Campus Jewish centers welcome all to Yom Kippur services, feast

Beginning at sundown Friday, the campus’s Illini Hillel and Chabad Center for Jewish Life are both expecting a few hundred members of the community to attend celebrations for the Jewish holiday Yom Kippur.

“Yom Kippur is the holiest day on the Jewish Calendar,” said Rabbi Dovid Tiechtel, executive director of Chabad. “Its really a day of reflection and looking within oneself.”

During Yom Kippur, the Jewish day of atonement, it is tradition to fast for a full day. Fasting this year will begin at sundown Friday and end at sundown Saturday. Many Jewish people also spend the holiday at synagogue at religious services and after sunset, have a “break the fast” feast.

Both the Chabad and Hillel are offering Friday night, Saturday morning and afternoon services as well as a free dinner after sundown to break the fast.

This year, Yom Kippur falls on the weekend, which means that many students may not stay on campus for the holiday.

“A number of students actually will go home to celebrate with their families,” said Carly Froomkin, engagement coordinator at Hillel. “We are expecting much smaller numbers of people coming for services than we have had in the past because of this reason.”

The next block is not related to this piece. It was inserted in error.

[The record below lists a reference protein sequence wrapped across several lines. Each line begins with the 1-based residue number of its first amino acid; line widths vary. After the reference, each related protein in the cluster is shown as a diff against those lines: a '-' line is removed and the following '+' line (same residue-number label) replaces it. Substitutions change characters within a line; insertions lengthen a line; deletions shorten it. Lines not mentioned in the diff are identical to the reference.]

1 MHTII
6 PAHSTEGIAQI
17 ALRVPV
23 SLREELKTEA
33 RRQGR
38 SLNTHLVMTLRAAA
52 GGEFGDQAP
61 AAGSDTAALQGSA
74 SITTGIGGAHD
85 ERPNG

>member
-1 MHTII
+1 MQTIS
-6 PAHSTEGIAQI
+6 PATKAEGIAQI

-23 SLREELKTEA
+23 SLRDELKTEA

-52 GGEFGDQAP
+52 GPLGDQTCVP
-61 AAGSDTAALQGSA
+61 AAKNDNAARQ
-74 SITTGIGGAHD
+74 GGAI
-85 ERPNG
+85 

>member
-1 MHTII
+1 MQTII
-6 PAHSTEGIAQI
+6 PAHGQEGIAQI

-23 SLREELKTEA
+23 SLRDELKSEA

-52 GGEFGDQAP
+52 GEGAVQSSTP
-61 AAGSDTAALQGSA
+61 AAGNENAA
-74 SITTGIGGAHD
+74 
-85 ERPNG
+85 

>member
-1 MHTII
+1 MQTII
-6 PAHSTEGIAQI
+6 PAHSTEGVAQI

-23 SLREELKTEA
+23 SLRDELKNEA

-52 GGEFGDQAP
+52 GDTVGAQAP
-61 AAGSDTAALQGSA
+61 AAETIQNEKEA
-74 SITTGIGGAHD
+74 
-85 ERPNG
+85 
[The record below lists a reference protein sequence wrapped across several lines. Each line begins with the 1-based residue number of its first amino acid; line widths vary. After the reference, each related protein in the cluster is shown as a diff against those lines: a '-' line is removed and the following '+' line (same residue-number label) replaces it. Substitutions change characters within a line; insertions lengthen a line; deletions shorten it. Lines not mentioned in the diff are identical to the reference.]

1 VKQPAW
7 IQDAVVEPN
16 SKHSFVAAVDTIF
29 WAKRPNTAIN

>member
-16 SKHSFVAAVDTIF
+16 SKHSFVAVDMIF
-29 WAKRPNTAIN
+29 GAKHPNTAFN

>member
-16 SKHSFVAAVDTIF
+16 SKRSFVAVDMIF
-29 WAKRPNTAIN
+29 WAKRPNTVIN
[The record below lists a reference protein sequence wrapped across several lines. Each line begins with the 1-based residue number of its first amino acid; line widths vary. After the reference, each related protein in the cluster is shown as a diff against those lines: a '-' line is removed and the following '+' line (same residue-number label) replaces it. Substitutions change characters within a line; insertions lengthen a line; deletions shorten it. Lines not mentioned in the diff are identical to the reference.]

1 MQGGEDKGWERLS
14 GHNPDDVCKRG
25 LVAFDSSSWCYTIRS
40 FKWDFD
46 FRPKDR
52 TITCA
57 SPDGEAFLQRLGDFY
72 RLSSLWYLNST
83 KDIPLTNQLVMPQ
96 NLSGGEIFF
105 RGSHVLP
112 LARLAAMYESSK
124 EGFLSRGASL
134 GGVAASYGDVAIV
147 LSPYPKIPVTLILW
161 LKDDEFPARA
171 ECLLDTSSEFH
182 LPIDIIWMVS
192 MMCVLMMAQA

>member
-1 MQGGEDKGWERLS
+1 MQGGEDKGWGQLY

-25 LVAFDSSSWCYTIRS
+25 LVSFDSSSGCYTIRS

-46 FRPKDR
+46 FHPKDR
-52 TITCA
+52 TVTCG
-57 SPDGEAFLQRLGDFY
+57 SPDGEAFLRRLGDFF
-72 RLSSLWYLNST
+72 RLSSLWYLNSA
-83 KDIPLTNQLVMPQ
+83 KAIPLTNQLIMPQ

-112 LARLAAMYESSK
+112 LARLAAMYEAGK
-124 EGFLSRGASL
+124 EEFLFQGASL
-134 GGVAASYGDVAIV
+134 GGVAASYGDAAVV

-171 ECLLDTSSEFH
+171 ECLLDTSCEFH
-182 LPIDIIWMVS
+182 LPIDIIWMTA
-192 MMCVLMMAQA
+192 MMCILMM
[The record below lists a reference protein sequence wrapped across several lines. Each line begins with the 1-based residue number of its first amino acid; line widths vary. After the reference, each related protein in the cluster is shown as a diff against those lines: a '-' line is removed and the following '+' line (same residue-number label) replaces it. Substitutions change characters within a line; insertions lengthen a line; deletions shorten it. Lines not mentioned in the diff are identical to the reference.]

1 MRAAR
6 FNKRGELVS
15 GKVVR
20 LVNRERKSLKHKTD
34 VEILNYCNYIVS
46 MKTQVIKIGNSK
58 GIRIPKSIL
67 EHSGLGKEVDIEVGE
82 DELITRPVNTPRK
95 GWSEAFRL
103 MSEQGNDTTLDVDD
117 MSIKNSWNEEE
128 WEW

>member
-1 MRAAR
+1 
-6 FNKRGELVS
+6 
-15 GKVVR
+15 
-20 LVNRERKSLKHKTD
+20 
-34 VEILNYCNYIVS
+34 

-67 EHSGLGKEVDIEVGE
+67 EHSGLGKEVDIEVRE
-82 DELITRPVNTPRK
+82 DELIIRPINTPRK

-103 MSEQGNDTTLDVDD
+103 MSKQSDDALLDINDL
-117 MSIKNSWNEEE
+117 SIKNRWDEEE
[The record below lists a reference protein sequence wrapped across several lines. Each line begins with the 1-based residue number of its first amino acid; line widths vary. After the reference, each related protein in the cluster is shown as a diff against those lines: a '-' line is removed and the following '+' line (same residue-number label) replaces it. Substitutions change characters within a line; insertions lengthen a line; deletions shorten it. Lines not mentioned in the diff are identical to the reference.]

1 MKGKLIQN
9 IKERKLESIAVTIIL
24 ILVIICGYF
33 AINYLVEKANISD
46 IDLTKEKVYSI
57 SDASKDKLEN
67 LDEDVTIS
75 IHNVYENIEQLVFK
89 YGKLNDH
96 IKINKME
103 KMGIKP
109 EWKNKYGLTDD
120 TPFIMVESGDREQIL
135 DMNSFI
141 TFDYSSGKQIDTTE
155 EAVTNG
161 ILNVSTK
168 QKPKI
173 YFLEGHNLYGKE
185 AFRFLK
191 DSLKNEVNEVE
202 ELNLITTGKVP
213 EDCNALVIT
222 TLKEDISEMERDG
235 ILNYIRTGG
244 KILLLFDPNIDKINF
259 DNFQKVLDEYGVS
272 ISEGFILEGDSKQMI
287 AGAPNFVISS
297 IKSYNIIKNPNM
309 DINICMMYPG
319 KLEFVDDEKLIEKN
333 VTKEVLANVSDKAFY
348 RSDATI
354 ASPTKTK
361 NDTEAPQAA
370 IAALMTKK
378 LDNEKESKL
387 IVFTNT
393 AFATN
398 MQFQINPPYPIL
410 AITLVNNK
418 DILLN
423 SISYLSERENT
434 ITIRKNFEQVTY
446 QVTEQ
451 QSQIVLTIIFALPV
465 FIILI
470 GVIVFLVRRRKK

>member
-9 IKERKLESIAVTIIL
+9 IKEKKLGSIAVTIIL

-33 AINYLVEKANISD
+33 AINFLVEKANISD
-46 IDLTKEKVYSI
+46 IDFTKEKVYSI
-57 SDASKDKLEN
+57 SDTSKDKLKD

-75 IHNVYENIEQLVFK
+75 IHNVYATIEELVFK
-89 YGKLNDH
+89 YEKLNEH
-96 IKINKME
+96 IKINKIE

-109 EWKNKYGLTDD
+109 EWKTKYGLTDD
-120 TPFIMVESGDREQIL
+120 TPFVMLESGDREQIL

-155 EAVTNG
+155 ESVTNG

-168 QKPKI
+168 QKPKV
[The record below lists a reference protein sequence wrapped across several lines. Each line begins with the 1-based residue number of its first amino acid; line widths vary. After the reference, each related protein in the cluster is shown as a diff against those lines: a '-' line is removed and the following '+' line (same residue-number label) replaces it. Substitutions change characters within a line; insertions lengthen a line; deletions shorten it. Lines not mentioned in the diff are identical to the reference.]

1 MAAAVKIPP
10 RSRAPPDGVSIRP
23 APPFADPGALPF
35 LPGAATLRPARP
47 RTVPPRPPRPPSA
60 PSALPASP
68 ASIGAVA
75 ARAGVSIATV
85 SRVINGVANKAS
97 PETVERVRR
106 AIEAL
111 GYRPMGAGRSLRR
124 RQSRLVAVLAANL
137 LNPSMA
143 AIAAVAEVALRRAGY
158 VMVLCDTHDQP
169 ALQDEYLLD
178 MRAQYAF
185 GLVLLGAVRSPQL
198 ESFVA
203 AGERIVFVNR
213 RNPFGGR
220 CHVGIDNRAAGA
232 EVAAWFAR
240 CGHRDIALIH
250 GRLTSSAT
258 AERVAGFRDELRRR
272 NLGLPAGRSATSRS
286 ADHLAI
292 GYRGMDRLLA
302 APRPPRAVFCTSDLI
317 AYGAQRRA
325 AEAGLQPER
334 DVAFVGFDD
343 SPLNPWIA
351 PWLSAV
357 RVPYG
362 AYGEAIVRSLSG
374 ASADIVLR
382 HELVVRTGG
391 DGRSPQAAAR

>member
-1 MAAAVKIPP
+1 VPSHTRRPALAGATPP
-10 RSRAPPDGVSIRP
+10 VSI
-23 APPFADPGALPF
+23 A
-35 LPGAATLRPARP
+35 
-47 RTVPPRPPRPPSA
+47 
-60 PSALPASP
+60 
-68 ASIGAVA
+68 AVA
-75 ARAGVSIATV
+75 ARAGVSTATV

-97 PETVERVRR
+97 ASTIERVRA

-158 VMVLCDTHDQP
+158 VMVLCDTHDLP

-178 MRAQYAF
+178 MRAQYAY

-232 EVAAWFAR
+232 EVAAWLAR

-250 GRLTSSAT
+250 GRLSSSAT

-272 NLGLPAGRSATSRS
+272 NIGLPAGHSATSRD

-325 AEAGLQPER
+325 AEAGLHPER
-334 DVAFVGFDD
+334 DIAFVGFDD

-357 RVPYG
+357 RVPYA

Nonetheless, there will be many students who stay on campus for the holiday.

“Many students aren’t from the Chicagoland area, and they have no way to get home,” Tiechtel said. “Not everybody wants to go home either. A lot of people prefer celebrating Yom Kippur in Champaign rather than at home.”

One does not have to be Jewish to attend religious services or meals at the Chabad or Hillel.

“We welcome everyone,” Froomkin said. “As long as you are respectful, anyone can come and experience the services.”

Tiechtel expressed the same feelings of hospitality. Individuals should RSVP on the Chabad homepage beforehand.

“I want every person who walks into the Chabad to feel like they’re coming back home,” Tiechtel said. “That’s the most important thing to me about observing holidays away from home.”

Although Yom Kippur is considered the most holy day of the year for people of the Jewish faith, not everyone chooses to attend services, and some attend only parts of it.

“We have an important policy — it’s called the ‘come as you’d like’ policy,” Tiechtel said. “One shouldn’t feel that they have to attend the whole length of the service. Someone can come for one minute or for the whole time, either is fine with me.”

Falling closely after Rosh Hashanah, the Jewish new year, Yom Kippur is supposed to give those who observe the holiday a chance to look inside themselves and reflect on the past year and the year to come.

“Rosh Hashanah leads the way to Yom Kippur,” said Gila Zimbovsky, director of programming at the Chabad. “There are 10 days between the holidays to think about working on yourself. That’s why it is the ultimate day.”